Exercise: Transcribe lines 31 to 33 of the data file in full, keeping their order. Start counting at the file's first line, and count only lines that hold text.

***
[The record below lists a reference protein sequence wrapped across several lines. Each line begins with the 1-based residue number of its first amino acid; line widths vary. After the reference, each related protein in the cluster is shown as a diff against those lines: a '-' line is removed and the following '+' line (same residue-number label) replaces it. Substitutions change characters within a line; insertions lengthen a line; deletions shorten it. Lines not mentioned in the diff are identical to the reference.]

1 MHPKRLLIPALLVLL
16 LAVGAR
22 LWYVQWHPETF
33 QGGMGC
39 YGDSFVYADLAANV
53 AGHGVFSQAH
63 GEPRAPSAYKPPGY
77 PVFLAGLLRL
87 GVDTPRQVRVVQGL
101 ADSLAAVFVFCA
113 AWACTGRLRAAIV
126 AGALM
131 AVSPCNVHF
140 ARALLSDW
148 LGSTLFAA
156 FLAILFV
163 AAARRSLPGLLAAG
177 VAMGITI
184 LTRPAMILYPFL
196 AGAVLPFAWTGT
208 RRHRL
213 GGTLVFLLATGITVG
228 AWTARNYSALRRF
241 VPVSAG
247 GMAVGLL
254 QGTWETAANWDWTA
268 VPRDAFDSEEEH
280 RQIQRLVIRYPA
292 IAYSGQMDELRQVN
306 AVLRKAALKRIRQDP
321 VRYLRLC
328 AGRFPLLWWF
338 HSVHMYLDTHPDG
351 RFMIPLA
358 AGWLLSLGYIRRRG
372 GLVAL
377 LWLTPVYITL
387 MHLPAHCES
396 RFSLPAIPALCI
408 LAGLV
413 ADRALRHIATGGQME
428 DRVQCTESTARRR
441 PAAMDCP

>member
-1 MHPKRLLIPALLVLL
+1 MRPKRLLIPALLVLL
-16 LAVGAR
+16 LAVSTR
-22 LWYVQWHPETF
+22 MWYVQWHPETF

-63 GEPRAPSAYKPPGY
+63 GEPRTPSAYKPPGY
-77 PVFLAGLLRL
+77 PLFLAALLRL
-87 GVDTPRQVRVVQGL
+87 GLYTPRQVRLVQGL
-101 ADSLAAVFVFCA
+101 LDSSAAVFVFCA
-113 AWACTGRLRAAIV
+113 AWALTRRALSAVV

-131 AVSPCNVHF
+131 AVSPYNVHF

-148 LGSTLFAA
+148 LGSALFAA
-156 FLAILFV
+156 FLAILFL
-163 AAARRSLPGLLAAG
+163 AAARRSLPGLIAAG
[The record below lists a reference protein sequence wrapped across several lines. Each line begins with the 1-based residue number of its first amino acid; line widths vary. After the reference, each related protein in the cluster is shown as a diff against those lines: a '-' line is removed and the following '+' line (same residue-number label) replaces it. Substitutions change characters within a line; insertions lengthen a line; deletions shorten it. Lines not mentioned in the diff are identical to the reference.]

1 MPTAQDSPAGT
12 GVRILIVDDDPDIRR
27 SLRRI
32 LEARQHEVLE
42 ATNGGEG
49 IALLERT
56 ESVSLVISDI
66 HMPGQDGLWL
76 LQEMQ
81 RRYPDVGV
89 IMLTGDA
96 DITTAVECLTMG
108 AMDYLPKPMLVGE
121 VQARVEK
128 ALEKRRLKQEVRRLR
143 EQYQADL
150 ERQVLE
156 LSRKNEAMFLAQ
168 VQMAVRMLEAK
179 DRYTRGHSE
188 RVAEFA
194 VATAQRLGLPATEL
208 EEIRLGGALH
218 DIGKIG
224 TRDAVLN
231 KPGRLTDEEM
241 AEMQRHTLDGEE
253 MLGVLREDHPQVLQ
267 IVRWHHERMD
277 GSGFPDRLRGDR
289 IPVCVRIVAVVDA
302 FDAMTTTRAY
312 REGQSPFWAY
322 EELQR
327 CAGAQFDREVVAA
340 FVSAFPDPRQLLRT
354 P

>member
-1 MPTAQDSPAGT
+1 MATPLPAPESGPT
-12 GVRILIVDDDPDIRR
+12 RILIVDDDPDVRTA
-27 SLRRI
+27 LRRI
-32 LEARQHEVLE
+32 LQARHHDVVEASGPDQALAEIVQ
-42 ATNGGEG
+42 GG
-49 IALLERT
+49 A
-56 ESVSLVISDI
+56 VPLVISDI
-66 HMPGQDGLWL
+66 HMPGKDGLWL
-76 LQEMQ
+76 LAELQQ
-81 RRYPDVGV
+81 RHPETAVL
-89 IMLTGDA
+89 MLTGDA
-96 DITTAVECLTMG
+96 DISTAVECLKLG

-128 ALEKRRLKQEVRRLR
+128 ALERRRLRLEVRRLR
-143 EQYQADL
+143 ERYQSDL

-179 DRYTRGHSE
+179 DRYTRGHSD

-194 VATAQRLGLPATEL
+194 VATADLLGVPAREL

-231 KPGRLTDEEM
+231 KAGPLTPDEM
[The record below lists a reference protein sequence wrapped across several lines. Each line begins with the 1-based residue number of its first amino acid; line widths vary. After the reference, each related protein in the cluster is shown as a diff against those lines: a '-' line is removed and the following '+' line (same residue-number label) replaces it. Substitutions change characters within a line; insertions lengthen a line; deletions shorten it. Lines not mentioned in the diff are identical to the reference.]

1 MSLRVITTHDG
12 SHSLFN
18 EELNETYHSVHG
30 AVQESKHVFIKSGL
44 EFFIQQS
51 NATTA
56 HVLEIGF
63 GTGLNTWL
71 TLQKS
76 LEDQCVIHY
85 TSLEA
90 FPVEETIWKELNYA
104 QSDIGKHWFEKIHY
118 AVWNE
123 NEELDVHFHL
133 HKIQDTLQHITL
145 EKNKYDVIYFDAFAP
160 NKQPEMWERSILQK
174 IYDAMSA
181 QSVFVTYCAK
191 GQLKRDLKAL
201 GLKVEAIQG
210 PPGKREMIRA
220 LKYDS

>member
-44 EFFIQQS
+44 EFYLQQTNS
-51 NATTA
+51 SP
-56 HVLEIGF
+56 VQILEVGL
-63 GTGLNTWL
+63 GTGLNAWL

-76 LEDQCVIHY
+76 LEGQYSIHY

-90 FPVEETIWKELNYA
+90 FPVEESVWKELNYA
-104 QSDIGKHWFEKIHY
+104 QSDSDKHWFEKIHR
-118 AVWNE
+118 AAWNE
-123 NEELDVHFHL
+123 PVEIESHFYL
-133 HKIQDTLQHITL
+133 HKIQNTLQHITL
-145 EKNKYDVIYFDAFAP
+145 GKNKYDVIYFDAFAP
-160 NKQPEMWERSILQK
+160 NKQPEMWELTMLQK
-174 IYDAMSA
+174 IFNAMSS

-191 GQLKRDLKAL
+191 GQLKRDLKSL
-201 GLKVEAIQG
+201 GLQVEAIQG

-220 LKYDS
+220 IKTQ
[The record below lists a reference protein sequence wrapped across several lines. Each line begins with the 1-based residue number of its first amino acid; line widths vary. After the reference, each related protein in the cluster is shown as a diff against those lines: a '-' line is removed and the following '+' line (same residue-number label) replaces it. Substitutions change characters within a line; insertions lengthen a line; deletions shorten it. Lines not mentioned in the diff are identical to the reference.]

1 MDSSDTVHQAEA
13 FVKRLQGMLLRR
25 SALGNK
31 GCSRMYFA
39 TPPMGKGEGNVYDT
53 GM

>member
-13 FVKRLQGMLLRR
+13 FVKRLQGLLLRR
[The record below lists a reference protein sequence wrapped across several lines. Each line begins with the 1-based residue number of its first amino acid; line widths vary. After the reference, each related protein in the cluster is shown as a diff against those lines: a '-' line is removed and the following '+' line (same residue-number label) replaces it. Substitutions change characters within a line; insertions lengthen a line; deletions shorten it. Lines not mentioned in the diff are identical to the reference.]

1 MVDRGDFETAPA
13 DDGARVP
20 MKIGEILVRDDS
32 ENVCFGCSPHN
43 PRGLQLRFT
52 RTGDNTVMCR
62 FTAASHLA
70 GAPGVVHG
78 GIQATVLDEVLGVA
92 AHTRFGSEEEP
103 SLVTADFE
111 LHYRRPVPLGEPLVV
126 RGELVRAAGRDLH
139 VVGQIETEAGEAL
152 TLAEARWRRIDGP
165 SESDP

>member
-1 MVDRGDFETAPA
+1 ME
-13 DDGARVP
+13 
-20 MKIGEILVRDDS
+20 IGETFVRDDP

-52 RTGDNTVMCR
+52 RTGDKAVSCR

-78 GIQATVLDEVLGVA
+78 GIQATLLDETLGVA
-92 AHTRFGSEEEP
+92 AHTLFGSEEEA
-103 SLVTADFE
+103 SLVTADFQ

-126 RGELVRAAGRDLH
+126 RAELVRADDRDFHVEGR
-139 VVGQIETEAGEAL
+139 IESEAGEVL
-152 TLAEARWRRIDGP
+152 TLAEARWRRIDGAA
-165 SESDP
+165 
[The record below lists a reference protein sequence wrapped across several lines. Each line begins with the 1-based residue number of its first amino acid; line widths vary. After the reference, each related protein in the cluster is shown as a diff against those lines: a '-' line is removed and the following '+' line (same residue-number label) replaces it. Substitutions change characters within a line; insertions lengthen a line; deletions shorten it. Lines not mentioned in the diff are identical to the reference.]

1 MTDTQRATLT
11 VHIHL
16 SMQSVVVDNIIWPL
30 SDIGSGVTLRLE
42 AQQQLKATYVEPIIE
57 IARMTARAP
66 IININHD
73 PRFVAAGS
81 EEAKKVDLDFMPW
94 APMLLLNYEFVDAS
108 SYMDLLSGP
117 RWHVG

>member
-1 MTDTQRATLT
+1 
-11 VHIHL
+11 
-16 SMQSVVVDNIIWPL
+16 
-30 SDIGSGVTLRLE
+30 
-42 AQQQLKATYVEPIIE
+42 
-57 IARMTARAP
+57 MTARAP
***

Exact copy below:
306 AVLRKAALKRIRQDP
321 VRYLRLC
328 AGRFPLLWWF